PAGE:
The method you suggest would definitely work, but you would have to keep light /water /nutrients started earlier too. Using the hot callus pipe (in theory), only the graft union is heated so it can heal while the rest of your tree remains dormant. If your scion also wakes up along with your tree before the cambium layer has healed, it will die too… So there are many things to consider!

If cost is the consideration, I’d recommend heading to my beginner grafting guide and seeing what can be used pretty cheap. A new sharp utility knife, rubber splicing tape, and a roll of buddy tape (my preference) or parafilm M will set you back about the cost of buying one grafted tree (or less).

The callus pipe is similar. You’re buying insurance for the grafts you’ve performed and more will take, saving you another year of waiting. For most people (myself included) as the saying goes, time is money. If you get 95% success instead of 65%, you don’t have to re-do those grafts again and the cost of the support material is worth it in my opinion.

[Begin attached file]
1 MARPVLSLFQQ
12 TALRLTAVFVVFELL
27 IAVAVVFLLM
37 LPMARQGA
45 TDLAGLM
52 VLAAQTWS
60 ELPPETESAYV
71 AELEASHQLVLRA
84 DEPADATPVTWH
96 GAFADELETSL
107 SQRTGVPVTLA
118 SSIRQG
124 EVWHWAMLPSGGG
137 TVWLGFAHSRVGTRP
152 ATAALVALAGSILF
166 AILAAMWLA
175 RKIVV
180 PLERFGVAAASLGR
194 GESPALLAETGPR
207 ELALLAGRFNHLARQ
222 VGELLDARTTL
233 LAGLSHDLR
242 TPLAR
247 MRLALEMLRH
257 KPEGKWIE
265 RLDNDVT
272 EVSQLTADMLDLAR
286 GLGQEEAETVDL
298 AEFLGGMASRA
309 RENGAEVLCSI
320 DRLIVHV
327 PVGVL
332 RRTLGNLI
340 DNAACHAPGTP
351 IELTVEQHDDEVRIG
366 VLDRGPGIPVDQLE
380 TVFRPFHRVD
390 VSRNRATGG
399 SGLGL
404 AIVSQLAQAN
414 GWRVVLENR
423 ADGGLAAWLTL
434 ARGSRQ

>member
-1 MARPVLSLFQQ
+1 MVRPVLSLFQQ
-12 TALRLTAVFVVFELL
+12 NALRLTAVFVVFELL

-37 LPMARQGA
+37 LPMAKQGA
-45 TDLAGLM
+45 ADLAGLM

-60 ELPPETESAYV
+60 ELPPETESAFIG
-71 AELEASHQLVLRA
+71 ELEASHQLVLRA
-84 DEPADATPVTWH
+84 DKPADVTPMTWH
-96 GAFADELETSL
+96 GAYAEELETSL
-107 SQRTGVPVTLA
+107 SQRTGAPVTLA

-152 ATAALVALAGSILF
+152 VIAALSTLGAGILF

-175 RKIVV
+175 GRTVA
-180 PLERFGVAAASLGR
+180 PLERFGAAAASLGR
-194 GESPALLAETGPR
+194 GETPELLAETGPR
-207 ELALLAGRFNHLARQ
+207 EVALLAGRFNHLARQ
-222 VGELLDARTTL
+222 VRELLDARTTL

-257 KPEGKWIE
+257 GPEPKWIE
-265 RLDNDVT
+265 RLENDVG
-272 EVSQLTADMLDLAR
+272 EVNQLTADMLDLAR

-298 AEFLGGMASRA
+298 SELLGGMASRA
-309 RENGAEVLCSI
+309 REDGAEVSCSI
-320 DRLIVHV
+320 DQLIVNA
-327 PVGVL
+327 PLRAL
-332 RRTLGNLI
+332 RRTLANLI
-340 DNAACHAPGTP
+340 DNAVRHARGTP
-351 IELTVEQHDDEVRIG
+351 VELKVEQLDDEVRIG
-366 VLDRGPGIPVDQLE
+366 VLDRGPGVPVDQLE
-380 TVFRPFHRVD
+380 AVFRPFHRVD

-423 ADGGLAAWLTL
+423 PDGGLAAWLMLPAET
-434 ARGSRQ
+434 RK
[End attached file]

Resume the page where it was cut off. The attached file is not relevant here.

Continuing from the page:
So for the cost of two trees, you can graft hundreds.

Many people also do without and that’s fine too, it’s all about perspective.


Grafting on most plants is most sucsesful if the rootstock is more out of dormancy then the scion. So on that part your idea is fine.

To me however the problem would be, that by waking the rootstock up so much earlier, the rootstock will stay awake after the grafting. And you will have to keep those growing rootstocks/grafts out of frost and in enough light till you can safely move them outside.
This very well might be more hassle than saving the scions in the fridge or outside (burried or in a shady spot)

Another thing to consider is what species your grafting. Keeping the rootstock/graft at 50-60f should be fine for apples pears etc. But peaches and cherries might struggle at that temp.


Depends on species of trees you want to graft… Apples and pears can be grafted while understock is still dormant. Since you’re in zone 9B, you can pretty much start grafting right now. However, I wouldn’t recommend doing that with peach or persimmon, for example.